Dr. Sheng received his Ph.D. from the University of Pennsylvania School of Medicine, where he worked with Roland Kallen and Robert Barchi in studying sodium channels. He did his postdoctoral research in the laboratory of William Catterall at the University of Washington studying presynaptic calcium channels and the synaptic vesicle docking/fusion machinery. Dr. Sheng joined NINDS as an investigator in 1996 and is now a senior investigator and Chief of the Synaptic Function Section. Dr. Sheng's laboratory focuses on the axonal transport of mitochondria, endosomes, lysosomes, autophagosomes, and presynaptic cargoes, and their impact on axonal energy maintenance and cellular homeostasis, synaptic function, aging-linked axon degeneration, and CNS regeneration after brain injury and ischemia. He has used a broad range of approaches to tackle these problems, notably the development of mature neuronal cultures from adult disease mouse models and live imaging of organelle transport in in vitro and in vivo CNS systems. Dr. Sheng served associate editor of Autophagy and the editorial board of the Journal of Biological Chemistry (JBC). He currently serves as monitoring editor for the Journal of Cell Biology (JCB). Dr. Sheng was elected as an AAAS Fellow in 2016 and an ASCB fellow in 2017. Dr. Sheng received the 2021 Dr. Francisco S. Sy Award for Excellence in Mentorship at HHS.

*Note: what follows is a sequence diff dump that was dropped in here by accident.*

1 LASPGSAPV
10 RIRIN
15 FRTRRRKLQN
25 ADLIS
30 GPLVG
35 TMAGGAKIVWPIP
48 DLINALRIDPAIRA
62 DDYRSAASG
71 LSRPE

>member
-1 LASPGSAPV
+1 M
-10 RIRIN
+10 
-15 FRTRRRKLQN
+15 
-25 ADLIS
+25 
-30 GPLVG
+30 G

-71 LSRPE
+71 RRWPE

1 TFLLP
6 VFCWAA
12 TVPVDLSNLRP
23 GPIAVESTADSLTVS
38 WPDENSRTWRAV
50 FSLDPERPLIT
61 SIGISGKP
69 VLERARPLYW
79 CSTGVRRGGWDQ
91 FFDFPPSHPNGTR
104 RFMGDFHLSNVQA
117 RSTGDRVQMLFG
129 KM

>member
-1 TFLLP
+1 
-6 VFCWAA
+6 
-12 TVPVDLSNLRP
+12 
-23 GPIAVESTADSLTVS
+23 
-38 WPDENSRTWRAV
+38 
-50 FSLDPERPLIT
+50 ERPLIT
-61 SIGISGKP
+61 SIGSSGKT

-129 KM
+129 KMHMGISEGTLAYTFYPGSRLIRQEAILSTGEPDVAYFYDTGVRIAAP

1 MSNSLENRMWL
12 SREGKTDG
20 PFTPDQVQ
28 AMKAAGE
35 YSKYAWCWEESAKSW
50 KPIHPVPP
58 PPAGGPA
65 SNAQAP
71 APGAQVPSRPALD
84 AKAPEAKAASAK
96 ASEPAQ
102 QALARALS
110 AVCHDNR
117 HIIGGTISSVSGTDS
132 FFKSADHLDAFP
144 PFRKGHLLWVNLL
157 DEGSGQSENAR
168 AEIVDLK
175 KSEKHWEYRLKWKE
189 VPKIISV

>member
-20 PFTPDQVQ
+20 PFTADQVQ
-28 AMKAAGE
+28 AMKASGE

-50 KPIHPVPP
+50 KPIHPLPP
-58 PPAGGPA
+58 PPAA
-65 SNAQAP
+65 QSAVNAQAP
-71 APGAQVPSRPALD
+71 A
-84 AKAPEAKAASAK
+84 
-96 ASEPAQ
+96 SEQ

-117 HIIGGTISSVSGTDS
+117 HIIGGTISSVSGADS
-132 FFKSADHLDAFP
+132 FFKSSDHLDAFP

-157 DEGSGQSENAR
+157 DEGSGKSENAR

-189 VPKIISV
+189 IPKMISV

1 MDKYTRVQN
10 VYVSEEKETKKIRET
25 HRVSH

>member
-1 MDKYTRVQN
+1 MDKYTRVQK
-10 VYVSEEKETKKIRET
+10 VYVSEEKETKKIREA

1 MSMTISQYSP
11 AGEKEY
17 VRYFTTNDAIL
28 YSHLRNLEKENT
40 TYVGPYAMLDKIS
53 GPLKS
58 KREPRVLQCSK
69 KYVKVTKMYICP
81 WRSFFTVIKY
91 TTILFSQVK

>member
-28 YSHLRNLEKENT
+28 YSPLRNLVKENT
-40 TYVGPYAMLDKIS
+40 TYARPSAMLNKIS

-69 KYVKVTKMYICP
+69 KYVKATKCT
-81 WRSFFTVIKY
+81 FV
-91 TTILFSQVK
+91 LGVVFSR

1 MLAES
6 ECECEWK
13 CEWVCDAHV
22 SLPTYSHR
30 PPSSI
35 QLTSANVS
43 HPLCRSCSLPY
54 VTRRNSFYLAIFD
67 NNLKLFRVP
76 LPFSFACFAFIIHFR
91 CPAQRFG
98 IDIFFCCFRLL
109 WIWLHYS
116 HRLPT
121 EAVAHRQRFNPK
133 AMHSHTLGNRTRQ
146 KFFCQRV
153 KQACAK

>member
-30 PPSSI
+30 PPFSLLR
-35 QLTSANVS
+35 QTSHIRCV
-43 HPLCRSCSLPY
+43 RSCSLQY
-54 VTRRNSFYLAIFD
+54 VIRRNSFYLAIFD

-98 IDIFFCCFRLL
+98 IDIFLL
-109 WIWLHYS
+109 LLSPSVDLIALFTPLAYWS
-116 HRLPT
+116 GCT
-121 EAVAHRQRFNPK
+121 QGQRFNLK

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Mitochondria supply ATP essential for neuronal growth and function. Neurons face exceptional challenges to maintain energy supply in distal axons, synapses, and growth cones. Anchored mitochondria serve as local energy sources, and thus regulation of mitochondrial trafficking and anchoring in axons and synapses ensures that energetically active areas are adequately supplied with ATP. In addition, anchored mitochondria need to be removed as they age or become dysfunctional. Mitochondrial dysfunction and impaired transport are hallmark features of major neurodegenerative diseases. Investigations into the regulation of mitochondrial trafficking and anchoring represent an important emerging area. Our central hypothesis is that mitochondrial trafficking and distribution is tightly regulated in order to sense, integrate, and respond to changes in metabolic and growth status, synaptic activity, aging, and pathological stress. Our ongoing investigations are focused on addressing five fundamental questions: (1) how axonal mitochondria are recruited to and captured at active presynaptic terminals in sustaining prolonged synaptic activity and plasticity); (2) how mitochondrial anchoring mechanisms are turned on or off by sensing local ATP levels; (3) how energy signaling pathways enable neurons to distribute axonal mitochondria into areas where energy consumption is high during development, regeneration, and adult neurogenesis; (4) how neurons maintain and recover chronically stressed mitochondria prior to the acute activation of Parkin-mediated mitophagy under physiological and pathological conditions; and (5) how oligodendrocyte-axon trans-cellular signaling maintains axon integrity by boosting axonal mitochondrial energetics.